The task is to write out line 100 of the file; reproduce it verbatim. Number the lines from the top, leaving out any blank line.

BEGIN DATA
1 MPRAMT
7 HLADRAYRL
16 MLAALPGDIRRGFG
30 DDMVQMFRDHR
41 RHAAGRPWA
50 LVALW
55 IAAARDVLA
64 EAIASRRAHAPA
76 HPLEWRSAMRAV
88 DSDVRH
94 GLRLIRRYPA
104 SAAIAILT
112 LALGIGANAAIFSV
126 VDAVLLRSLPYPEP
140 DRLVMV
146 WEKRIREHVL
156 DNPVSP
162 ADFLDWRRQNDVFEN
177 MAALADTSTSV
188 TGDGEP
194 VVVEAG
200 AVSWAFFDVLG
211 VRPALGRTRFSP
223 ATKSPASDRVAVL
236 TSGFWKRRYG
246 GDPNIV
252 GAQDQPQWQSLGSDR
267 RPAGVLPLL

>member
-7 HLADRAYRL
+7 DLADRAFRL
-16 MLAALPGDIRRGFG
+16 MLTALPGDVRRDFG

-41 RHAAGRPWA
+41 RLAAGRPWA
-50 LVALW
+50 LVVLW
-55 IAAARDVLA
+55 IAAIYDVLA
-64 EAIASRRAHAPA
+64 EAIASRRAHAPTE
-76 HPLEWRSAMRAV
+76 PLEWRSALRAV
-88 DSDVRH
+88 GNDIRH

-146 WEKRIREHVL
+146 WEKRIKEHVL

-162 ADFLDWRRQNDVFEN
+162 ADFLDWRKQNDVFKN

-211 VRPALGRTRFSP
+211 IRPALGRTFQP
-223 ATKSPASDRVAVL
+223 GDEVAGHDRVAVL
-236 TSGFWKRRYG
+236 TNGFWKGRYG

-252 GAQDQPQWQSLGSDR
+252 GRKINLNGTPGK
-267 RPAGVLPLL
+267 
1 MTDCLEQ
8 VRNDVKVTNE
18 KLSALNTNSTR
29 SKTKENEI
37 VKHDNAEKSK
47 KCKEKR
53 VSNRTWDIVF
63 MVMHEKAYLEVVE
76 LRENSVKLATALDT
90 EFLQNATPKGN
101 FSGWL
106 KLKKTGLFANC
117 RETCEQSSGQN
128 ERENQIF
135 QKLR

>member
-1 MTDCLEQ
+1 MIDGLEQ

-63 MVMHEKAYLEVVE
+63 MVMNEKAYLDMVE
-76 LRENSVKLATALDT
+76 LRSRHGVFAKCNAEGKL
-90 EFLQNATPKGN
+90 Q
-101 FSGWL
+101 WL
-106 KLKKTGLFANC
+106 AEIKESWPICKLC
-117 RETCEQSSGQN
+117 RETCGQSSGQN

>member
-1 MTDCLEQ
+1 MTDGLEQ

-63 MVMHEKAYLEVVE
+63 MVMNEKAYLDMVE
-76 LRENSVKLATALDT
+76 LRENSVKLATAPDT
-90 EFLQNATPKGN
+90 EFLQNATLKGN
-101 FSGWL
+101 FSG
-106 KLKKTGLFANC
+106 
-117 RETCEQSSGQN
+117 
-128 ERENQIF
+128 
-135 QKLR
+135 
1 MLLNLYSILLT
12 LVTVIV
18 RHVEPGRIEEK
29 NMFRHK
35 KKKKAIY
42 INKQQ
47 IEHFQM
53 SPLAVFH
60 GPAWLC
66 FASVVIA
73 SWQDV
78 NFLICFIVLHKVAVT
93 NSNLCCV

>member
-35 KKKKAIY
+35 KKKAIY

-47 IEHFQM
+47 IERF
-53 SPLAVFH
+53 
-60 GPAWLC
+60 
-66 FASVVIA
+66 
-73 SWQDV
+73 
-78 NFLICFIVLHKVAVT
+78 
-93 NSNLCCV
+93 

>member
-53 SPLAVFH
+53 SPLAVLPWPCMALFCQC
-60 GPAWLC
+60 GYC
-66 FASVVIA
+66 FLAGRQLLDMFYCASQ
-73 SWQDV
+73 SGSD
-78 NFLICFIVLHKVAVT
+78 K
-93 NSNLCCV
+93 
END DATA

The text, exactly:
+101 FSG